When Mexico City or nearby neighborhoods are empty due to the holiday, I don’t suggest exploring them on your own. To be honest, this was one of the very few times in life that I felt unsafe. It took us an hour(ish) to get there, we got off the metro and followed the crowd and signs to the boat docks. Everyone around was Mexican, knew where they were going and didn’t seem to be there for touristy reasons. I hate saying this, I really do. But we listened to all the stereotypes and held our bags a little tighter, while youngster wannabe sped by on their bikes, and decided it wasn’t worth it. After we reached the boats and were haggled to jump aboard (two while girls on a huge ass boat), called some pretty nasty names because we kept saying no, we snapped some photos then made the smart decision to head back to El Centro.

*If you plan on going during normal times (ie: not a holiday), I would advise going with a group, the boats are indeed large and would be financially smarter and safer to have at least five people or so.*

IMG_2920Artesanias Ciudadela is a flea market to buy just about anything you want. Thankfully, it was completely closed. Not all shops were open and we were basically the only ones walking around but here is where you go to buy, well anything. I was too distracted to actually take photos of anything.



Condesa and Roma Norte, are the two chic and hipster neighborhoods in Mexico City; known for their funky, cool street art, artsy and fashionable cafes. It is basically where you go to find the hottest Instagram spots (? ).
But, nevertheless a holiday = everything closed.

Day Six: Puebla & Cholula Day Trip

We again chose Viator to take us on a day trip to the magical cities of Puebla and Cholula. You may have seen photos of a gorgeous yellow church with a giant volcano right behind it, that my friends is Cholula and on a clear and cloudless day, the view of the church and the world’s largest pyramid is jaw-dropping. After you witness this magical landscape, you venture towards the magic town where it looks as if a rainbow exploded: Puebla.

Click the photos to read more about our experience visiting these magical towns.

Six Days In Mexico City | Chasing Krista

Six Days In Mexico City | Chasing Krista | Mexico City


Day Seven: Adios Mexico City

But, we can’t leave Mexico City without last-minute tacos and ice cream, of course!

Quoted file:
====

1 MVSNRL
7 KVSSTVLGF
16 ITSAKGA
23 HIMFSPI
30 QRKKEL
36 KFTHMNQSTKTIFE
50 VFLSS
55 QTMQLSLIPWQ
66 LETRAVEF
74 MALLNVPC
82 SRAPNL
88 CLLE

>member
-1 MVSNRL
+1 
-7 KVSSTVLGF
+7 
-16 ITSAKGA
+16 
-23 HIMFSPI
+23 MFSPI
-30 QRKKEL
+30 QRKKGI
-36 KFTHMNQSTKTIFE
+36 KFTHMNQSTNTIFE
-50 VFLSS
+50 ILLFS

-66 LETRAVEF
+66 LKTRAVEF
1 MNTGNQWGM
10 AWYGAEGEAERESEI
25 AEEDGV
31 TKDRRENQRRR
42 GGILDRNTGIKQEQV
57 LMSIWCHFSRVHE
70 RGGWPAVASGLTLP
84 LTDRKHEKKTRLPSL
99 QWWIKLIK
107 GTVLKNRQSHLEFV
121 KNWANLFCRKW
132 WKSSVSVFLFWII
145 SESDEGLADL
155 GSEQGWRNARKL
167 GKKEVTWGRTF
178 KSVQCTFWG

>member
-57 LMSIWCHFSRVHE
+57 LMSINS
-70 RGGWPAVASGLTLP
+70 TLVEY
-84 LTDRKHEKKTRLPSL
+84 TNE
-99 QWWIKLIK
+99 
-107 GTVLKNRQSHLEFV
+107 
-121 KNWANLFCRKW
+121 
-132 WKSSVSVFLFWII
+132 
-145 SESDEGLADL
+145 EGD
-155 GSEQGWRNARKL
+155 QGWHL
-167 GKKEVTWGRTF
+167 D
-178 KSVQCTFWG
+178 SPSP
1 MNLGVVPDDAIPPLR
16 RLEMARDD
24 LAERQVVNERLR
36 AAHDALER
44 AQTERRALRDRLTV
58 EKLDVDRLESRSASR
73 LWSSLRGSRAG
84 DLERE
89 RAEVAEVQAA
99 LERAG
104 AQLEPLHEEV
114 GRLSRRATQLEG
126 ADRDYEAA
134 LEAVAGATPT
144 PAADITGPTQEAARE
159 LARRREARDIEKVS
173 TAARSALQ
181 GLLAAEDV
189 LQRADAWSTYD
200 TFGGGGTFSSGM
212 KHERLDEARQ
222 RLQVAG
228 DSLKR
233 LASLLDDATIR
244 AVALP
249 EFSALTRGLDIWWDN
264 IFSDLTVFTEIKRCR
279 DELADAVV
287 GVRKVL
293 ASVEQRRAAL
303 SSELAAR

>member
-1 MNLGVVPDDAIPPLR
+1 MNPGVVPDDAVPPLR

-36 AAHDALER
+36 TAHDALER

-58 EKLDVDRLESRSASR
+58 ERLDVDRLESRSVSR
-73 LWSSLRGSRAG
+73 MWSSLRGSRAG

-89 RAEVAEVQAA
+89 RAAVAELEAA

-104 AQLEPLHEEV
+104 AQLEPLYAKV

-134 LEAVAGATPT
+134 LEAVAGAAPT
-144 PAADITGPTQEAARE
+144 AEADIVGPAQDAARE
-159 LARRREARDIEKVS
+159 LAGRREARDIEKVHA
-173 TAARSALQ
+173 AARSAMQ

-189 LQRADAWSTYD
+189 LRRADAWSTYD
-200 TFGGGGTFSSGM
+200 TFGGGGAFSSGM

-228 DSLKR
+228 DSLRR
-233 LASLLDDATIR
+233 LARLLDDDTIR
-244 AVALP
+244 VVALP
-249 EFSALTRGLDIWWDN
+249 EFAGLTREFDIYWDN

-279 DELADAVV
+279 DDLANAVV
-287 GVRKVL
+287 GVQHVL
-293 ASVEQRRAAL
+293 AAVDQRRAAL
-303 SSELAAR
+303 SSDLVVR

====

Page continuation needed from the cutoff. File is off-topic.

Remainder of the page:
IMG_6199Six Days In Mexico City | Chasing Krista | Mexico City

When you find a travel partner in life, willing to go to the edges of the world with you, spend hours doing photoshoots regardless of the judges and stares, plan your outfits together or not and end up matching perfectly, eat tongues and bugs together, keep them. Keep them forever. Thanks Katy for being my travel buddy for life, you’re stuck with me!

Katy takes gorgeous photos of all the places we’ve been together plus her own travel stories around the world, make sure you check her out: @katy_running_wild 

Find your favorite photo on her feed and be sure to leave some love or better yet, tell her I sent you there. I’m curious to see if it works ?

Mexico City In a Nutshell:

Day One: Explore El Centro: Church of Santo Domingo, Palacio de Minería, Palacio de Correos de Mexico Bellas Artes, Street Market, Casa de los Azulejos, and tacos & tacos & tacos.

Day Two: Monarch Butterfly Day Tour & El Oro Visit

Day Three: Teotihuacán Early Morning Tour & Tequila Tasting

Day Four: Tasty Bites Food Tour & Night Self Tour

Day Five: Xochimilco, Artesanias Ciudadela, Condesa & Roma Norte

Day Six: Puebla & Cholula Day Trip

Day Seven: Adios Mexico City

Have you been to Mexico City??? What were some of your favorites? Show me your taco pictures!

*This blog may contain affiliate links, in others words, it may drop a penny in my piggy bank. I only endorse products I use and I love. Pinkie promise!*

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Krista Packing all I can into weekends, my backpack & my bucket list. Follow me as I chase my dreams around the world. Drop me a message on any of my social media channels: @chasingkrista Let's get connected!

Travel Itinerary – …

by Krista time to read: 9 min